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In a bit of a pickle

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DarkRiff  
14 Oct 2010 19:12 | Quote
Joined: 18 Mar 2008
United States
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Karma: 12
So, I'm starting to think about post-HS Education and I've decided I want to go to the U.K. for college. I pretty sure I want to major in Education, but I have no Idea what university to choose...So if anybody can help me out, please do. I'm also looking for a reasonably priced college.
Mistaluke  
14 Oct 2010 19:33 | Quote
Joined: 23 Mar 2010
Karma: 11
hmm I dont live in the U.K but may I ask why your choosing the UK?
DarkRiff  
14 Oct 2010 19:39 | Quote
Joined: 18 Mar 2008
United States
Licks: 2
Karma: 12
I feel like going somewhere different. I've always wanted to go to the U.K. (not just for a visit) and I feel that this could be my best opportunity. I feel as if I am just being led there. Don't know by who, it's just a hunch.
Mistaluke  
14 Oct 2010 22:05 | Quote
Joined: 23 Mar 2010
Karma: 11
Hmm Thats interesting bro! Well, My Advice to you is Go Where it feels most like home.
JazzMaverick  
15 Oct 2010 06:47 | Quote
Joined: 28 Aug 2008
United Kingdom
Lessons: 24
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Karma: 47
Moderator
You'd be better off going somewhere else that's worth while. Unless you're going to Scottland or something... England is a pile of sh!t along with it's poorly educated youth. But then again, I do live in a pretty rough area.

If you wanna live here, you have to have A LOT of money... it's expensive... with every step you take you're losing money.

Education wise - it's good, obviously different from school - where the teachers don't help you with your work - they just point you in the right direction. (this is where independance hits you hard)

It's worth going if you're going to a good uni - depends on which one though, so type up your list that you're thinking about and we can give you good advice on that uni or not. :)
btimm  
15 Oct 2010 07:28 | Quote
Joined: 14 Dec 2009
United States
Lessons: 2
Licks: 1
Karma: 16
I don't want to seem like a negative nancy or anything, but unless you are getting a massive scholarship, it is absolutely not worth it to go overseas to study education. You won't be able to make enough money to pay your student loans off and will struggle through life. I don't know your long term plans for your career, maybe you plan to get an advanced degree afterwards and this is a step in your process, but if you are going for education to teach, you'd be significantly better off for the next 25 years of your life if you went somewhere in the States.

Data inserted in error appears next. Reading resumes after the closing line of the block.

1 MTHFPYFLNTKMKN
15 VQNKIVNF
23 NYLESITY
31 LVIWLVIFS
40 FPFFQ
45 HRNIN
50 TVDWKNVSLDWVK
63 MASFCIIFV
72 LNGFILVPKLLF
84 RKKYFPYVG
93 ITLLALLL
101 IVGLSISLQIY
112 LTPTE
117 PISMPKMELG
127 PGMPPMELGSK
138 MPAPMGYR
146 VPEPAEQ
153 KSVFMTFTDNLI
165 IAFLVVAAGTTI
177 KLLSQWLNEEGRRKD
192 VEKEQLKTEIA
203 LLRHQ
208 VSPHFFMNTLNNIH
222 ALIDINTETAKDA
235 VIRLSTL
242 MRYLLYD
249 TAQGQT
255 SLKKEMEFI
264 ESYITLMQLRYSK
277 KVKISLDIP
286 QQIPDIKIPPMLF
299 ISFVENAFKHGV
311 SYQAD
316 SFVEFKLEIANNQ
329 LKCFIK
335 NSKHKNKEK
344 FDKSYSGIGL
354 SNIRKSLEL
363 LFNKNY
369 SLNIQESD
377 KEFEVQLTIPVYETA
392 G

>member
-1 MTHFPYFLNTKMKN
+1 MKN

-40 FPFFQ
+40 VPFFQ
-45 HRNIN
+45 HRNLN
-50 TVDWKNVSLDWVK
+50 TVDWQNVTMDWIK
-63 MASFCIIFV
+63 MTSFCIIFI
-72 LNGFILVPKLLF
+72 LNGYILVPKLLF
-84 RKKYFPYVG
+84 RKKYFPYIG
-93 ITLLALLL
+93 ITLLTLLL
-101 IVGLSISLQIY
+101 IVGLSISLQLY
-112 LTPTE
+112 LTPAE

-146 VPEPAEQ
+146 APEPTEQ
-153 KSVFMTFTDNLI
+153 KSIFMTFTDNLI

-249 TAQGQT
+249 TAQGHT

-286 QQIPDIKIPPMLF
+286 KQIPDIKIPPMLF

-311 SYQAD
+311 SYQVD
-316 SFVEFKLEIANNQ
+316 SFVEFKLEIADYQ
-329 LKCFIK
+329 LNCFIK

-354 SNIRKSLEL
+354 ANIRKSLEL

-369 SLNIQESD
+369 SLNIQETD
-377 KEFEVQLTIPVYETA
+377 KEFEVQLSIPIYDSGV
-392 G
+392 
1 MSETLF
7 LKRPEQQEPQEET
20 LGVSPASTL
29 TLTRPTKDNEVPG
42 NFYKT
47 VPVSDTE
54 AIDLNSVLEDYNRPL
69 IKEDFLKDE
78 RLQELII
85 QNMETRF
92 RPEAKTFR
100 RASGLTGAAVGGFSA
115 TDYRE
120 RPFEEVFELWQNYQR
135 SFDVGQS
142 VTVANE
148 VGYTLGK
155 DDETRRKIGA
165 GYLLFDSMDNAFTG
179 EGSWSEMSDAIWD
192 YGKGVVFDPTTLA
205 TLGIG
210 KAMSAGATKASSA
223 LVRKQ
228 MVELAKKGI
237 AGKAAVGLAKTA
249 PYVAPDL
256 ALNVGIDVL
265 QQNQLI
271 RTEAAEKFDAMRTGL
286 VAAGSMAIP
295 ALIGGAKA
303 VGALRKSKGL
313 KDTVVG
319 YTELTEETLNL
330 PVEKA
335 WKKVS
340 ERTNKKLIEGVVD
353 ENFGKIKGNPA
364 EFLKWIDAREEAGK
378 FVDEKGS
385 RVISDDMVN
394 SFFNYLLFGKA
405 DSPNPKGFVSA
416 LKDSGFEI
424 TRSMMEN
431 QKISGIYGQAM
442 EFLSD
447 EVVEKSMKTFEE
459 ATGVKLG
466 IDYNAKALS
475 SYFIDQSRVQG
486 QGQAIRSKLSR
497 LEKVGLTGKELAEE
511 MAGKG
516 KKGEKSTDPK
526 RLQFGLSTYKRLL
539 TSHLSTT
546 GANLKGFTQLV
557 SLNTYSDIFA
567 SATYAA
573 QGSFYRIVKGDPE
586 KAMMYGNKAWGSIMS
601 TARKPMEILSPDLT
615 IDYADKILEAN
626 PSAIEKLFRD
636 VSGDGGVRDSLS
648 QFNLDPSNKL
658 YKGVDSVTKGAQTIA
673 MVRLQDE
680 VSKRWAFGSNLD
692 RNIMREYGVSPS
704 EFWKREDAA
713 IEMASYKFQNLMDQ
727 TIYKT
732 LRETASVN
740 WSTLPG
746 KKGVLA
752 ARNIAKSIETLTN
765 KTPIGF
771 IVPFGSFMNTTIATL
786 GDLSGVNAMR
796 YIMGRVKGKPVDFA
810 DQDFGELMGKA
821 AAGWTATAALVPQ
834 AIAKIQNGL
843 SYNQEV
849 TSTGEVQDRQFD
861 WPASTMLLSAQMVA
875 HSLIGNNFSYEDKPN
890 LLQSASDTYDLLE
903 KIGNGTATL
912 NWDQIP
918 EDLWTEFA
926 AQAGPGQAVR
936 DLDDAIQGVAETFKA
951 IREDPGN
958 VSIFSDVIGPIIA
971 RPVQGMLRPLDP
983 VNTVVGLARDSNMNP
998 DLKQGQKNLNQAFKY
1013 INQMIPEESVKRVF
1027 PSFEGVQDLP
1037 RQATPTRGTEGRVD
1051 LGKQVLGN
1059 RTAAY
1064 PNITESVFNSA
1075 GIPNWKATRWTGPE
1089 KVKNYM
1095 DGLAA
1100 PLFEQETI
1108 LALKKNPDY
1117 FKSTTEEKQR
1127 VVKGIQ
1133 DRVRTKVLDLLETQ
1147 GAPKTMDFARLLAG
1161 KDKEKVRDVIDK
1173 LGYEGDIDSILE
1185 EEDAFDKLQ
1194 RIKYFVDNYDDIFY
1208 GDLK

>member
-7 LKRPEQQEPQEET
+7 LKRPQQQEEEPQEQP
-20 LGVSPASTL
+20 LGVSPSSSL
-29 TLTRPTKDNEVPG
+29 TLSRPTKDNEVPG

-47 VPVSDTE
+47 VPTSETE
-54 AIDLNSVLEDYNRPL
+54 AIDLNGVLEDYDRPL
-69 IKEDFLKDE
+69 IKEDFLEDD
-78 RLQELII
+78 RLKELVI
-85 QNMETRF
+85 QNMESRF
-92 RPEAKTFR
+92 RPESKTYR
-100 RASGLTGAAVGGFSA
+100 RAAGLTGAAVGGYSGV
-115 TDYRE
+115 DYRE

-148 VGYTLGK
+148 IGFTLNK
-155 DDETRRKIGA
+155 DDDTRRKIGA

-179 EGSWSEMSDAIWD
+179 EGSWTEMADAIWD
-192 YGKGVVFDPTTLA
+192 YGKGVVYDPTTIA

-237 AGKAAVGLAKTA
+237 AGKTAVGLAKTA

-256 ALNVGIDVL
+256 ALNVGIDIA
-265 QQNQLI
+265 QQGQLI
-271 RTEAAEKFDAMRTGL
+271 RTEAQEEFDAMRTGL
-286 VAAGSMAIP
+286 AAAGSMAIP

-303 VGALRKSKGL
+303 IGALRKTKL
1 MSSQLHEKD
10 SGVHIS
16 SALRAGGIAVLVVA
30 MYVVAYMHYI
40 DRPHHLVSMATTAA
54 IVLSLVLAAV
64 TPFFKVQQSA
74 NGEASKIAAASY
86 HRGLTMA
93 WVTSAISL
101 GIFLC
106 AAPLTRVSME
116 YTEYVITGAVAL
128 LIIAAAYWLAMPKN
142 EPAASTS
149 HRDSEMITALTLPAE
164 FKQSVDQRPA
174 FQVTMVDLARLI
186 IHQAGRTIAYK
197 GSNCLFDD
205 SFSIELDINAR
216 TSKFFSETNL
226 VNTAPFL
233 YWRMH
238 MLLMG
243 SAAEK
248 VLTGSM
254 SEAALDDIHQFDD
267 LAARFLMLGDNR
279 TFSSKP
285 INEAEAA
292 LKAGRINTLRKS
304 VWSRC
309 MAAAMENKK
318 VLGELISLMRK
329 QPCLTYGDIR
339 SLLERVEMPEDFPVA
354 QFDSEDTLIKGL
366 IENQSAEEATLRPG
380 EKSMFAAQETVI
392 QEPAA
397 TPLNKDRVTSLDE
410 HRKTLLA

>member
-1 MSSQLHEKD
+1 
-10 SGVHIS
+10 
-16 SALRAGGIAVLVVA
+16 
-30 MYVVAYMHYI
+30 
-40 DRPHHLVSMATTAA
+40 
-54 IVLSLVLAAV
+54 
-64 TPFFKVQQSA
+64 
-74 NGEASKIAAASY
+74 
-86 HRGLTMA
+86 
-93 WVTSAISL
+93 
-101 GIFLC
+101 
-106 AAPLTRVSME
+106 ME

ChicagoMedic  
15 Oct 2010 07:50 | Quote
Joined: 21 Jul 2009
United States
Karma: 7
Don't overpay for an "experience". Education is an investment. Don't go into it looking for an "experience". I cannot stress that enough. If you want an "experience" save some money and take a trip to England for the summer. College is not about finding oneself or any of that mumbo jumbo. It's about applying yourself to the school in order to come out with a good job.

Anyone can study some liberal arts nonsense from their public library or with some good books. Find a career obtainable from college and stick with it.

or else don't waste your time and money. College here is so expensive is rather ridic. to see these kids wasting time and money on classes that have no use in a career.

As far as education goes, I would go to the cheapest school possible. Especially since education jobs don't start off paying so good. You don't want to grduate and be stuck with tons of debt....and then maybe be stuck doing something yo don't want to do.

My advice:

Make a plan before you goto college and stick with it. Make sure your plan is something reasonable that a college degree with help you obtain.

good luck
gx1327  
15 Oct 2010 11:25 | Quote
Joined: 20 Sep 2009
United States
Karma: 9
eh i hate to disagree with some sound advice, but... my college education was an investment. it was not an experience. and i look back on it wishing i had had the "experience". what do i have now? a good job? a car? an apartment and a 401k? play money to piddle away on frivolous hobbies (i don't spend half as much on guitar as i do photography)...

but... whatever. maybe i'm just having a quarter life crisis (i'm going to live to be 120) but... i really don't see what's so great about all of this, when i could have been LIVING when i was 18-24 years old, instead of going to school in a small town in the middle of nowhere...

HOWEVER i will give you this advice --- go to school in the states and find a foreign exchange type program. my brother is currently going to SLU law school and he studied abroad in madrid, spain last summer, and this year he is presently studying in cork, ireland for the semester. it won't cost you nearly as much as it would to straight up move to another country and you will get assistance. PLUS, if the UK sucks, well, you're only there for a semester tops.

some schools have great study-abroad programs, some don't. i would look for a school in the states that has a good program.

finally, i went to school in-state because out of state tuition and acceptance criteria was atrocious. i couldn't begin to imagine out-of-country tuition!
JustJeff  
15 Oct 2010 12:59 | Quote
Joined: way back
United States
Lessons: 2
Karma: 21
Things to look for to make your college years an "experience"

1) Large school
2) Decently sized greek life
3) Lots of research professors
4) Good sports teams (baseball, football, soccer, basketball... pick 1)
5) Far away from home


Things you need to know to make your college years an "experience"

1) Extrovert
2) Willing to experiment
3) Not afraid of rejection
4) Personable/easily able to make connections with people
5) Willing to excessively drink, smoke, or do other drugs in the lifestyle of that school